The Coen brothers teamed up with Sam Raimi and all-action producer Joel Silver to create a film billed as “A Comedy of Invention. They took him for a fall guy… but he threw them for a hoop. At Hudsucker Industries there’s a fast way to the top… and an even faster way down.”
The proxy of the film’s title is Norville Barnes (Tim Robbins), a somewhat simple graduate of the Muncie Business School who has come to New York in 1958 to find a big business life in America’s sin city. Prior to his arrival, the owner of the fantastically successful Hudsucker Industries (Charles Durning) finally surprised his board of directors by announcing that on his death the company’s shares will be floated publicly on the stock exchange and then committing suicide by throwing himself to his death from the boardroom office.
When Robbins arrives in New York, a determined newspaper advertisement informs him of an opening in Hudsucker Industries’ mailroom. He applies for and gets the job, and on his first day comes into contact with the company’s chief executive Paul Newman. Sensing the essential simplicity of Robbins, Newman decides that he will make the perfect chairman of the board. Robbins believes that this is because he has been recognised as a business genius, but Newman believes that with Robbins at the helm, the share price will fall through the floor and the board of directors will be able to buy up all their stock options at the cheapest price imaginable, fire Robbins and then rebuild the company’s financial fortunes and cash in.
Into this scheme enters Jennifer Jason Leigh, a Pulitzer Prize-winning journalist with a punchy attitude towards patronising men and a store of one-liners that could stop a male chauvinist rhinoceros in his tracks. Scenting a story behind Hudsucker’s appointment of this unknown wunderkind, she goes undercover to get a job as his secretary and find out the real story.
However, although Robbins is an idiot, he’s secretly an idiot savant. He has one great idea in his life – the hula hoop. The company’s research and development department, Sam Raimi and John Cameron, formulate the design for Robbins’ confused concept and turn it into a toy craze that eventually sweeps America. Although Hudsucker stock soars through the roof, the board of directors are immensely disapproving and determine to drive him into suicidal madness. Against this, Leigh begins to realize that she is falling in love with Robbins, despite understanding fully that he’s no great intellectual shakes and having published stories castigating him as a total fool.
Driven to the point of absolute despair, Robbins decides to kill himself – only to discover that the role of the Hudsucker proxy has a dimension of magical realism that he never suspected…
The film is a happy celebration of the American movies of the ’30s and ’40s in which a Preston Sturges hero – the little man – could be put in a position of power and still survive against greater powers, and Frank Capra could reinforce the joys of uncomplicated American values. Tim Robbins suggests the archetypal Capra heroes Gary Cooper and James Stewart, while Jennifer Jason Leigh – in a tour de force performance – manages to incorporate the raspy quality of Jean Arthur, the elocution of Katharine Hepburn, the feistiness of Rosalind Russell and indomitable spirit of Barbara Stanwyck into her role.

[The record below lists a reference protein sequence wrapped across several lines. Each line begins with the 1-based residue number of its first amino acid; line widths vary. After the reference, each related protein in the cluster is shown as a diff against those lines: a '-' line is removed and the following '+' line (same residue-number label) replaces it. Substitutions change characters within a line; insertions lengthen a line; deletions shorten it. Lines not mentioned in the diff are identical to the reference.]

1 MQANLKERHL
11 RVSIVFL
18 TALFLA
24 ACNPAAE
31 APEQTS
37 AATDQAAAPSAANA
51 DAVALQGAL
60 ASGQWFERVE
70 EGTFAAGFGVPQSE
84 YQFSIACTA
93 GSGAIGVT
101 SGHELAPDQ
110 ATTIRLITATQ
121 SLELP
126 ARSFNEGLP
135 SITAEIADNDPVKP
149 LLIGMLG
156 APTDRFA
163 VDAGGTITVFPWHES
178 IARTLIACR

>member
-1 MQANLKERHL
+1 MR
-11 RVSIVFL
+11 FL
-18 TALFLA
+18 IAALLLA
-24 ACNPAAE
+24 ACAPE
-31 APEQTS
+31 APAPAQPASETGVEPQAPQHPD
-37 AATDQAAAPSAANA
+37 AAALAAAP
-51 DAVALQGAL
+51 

Collectors of movie trivia should note that John Goodman takes the role of Karl Mundt, a newsreel announcer – Karl Mundt also truns up in the other Coen Brothers film Barton Fink and in Raising Arizona factory workers are wearing uniforms with Hudsucker Industires on them.
Commenting on the meticulous attention to detail, Motion Picture Guide says: “It is, however an impressive technical achievement – the period New York sets are to die for – and its version of the invention of the hula-hoop is a comic highlight.”
Commenting on the role of Norvbille Barnes, Time says: “you can imagine either Jimmy Stewart or Eddie Bracken in the part, but Robbins has a tricky modernist charm all his own. And you can just as easily imagine Edward Arnold as the evil genius of the board of directors, Sidney J Mussburger, although Paul Newman brings spritely spite to the role.”
For the Chicago Sun Times: “This is the best-looking movie I’ve seen in years, a feast for the eyes and the imagination. The art direction and set design are breathtaking, recreating the world of the 1930s screwball comedy in which towering skyscrapers and vast boardrooms were the playing fields for the ambition of corrupt executives, ambitious kids, unsung geniuses, and lady newspaper reporters with nails as sharp as their wisecracks.”
For Variety: “The Hudsucker Proxy is no doubt one of the most inspired and technically stunning pastiches of old Hollywood pictures ever to come out of the New Hollywood.”
Cast: Tim Robbins, Jennifer Jason Leigh, Paul Newman, Charles Durning, John Mahoney, Jim True-Frost, Bill Cobbs, Bruce Campbell, Harry Bugin, Joe Grifasi, Steve Buscemi, Anna Nicole Smith, Joanne Pankow, Thom Noble, Stan Adams, John Seitz, Roy Brocksmith, I.M. Hobson, Jon Polito, John Goodman, Colin Fickes, Todd Alcott, Richard Schiff, Roderick Peeples
Director: Joel Coen
Writers: Ethan Coen, Joel Coen, Sam Raimi
Producer: Ethan Coen
Director of Photography: Roger Deakins
Production Companies: PolyGram Filmed Entertainment, Silver Pictures, Warner Bros., Working Title Films, PolyGram Filmproduktion
Release Date: 11 March 1994
Running Time: 110 minutes
Genres: Comedy, Drama
Country: United States of America
Tagline: They took him for a fall guy… but he threw them for a hoop.
Budget and Box Office takings where known